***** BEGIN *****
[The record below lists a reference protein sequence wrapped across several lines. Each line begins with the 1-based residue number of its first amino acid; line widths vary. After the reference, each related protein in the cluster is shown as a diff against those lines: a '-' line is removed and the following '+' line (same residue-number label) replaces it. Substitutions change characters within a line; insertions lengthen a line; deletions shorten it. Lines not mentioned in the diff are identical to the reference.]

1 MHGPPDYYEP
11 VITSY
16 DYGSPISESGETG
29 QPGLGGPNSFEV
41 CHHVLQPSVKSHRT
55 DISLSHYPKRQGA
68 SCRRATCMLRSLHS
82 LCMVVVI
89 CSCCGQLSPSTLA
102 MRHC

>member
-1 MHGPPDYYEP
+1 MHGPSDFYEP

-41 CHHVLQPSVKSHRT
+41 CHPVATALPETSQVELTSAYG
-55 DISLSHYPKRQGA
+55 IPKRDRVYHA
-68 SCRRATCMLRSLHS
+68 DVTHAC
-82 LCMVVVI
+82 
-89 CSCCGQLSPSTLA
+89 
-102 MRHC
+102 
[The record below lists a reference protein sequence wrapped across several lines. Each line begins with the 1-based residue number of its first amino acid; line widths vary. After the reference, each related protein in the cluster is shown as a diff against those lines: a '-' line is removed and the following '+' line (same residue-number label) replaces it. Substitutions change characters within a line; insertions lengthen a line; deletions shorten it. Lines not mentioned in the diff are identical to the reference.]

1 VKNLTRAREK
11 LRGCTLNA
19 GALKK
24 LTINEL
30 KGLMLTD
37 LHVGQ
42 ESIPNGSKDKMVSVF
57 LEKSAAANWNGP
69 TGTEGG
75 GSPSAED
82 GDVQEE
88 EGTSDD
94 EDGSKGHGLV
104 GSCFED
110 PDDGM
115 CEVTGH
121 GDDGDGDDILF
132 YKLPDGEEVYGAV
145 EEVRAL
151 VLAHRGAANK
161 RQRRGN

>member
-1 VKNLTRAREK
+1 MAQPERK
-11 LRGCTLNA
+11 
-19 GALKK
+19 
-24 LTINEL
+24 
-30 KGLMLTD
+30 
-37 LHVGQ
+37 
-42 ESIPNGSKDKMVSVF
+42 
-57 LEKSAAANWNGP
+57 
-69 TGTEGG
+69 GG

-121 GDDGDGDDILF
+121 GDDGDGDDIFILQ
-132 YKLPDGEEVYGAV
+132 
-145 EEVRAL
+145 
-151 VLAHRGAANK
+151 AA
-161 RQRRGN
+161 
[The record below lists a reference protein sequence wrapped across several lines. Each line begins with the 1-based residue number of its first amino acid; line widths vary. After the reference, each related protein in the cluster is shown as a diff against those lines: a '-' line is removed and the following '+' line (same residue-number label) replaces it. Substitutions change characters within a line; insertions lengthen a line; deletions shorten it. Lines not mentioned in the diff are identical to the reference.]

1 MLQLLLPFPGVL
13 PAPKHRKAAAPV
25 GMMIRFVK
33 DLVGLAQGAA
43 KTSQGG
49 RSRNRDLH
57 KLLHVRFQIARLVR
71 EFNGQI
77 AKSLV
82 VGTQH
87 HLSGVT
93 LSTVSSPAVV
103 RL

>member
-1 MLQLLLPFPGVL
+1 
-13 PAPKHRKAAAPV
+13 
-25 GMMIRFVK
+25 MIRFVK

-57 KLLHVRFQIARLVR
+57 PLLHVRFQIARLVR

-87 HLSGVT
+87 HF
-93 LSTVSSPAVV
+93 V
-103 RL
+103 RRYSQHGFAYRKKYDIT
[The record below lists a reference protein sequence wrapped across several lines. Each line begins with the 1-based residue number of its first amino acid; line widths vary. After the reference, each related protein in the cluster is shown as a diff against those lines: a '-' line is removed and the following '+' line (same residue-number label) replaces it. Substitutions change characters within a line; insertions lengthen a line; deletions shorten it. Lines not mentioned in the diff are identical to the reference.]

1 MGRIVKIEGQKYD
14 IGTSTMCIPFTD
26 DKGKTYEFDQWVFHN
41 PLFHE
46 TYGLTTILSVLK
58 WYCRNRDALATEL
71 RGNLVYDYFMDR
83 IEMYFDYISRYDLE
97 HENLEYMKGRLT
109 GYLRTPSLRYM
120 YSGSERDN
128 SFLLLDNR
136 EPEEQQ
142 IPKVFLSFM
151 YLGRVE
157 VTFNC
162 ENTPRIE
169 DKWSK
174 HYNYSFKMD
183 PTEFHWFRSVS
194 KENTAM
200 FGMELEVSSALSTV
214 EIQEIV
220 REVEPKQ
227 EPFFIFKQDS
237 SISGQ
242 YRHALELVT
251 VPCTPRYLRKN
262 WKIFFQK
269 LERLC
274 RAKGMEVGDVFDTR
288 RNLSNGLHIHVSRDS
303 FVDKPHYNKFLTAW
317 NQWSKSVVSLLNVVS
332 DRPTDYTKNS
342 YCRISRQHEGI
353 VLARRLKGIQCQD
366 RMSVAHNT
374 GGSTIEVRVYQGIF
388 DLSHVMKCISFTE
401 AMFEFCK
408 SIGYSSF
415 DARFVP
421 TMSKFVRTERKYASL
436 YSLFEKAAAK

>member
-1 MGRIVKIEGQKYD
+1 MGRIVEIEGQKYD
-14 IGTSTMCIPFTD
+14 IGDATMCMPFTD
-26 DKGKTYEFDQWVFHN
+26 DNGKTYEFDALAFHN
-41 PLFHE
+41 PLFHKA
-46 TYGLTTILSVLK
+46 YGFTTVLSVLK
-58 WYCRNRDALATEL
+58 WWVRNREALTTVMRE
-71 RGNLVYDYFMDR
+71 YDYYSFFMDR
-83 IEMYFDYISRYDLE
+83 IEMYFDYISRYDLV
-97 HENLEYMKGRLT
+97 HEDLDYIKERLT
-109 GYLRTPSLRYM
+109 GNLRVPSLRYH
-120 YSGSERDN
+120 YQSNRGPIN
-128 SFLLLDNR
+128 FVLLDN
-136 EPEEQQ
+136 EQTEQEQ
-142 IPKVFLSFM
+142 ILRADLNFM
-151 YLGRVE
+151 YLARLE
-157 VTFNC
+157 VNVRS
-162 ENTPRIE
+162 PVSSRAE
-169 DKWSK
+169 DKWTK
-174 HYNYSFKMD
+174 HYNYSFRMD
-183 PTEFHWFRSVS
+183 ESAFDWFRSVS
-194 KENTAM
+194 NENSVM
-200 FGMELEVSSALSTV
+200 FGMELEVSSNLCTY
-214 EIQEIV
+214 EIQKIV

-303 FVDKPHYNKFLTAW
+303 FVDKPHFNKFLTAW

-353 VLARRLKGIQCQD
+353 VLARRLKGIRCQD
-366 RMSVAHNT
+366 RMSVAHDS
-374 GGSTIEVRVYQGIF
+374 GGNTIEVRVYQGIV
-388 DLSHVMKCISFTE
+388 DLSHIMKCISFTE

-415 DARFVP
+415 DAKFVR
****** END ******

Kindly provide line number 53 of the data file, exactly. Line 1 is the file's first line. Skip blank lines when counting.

+11 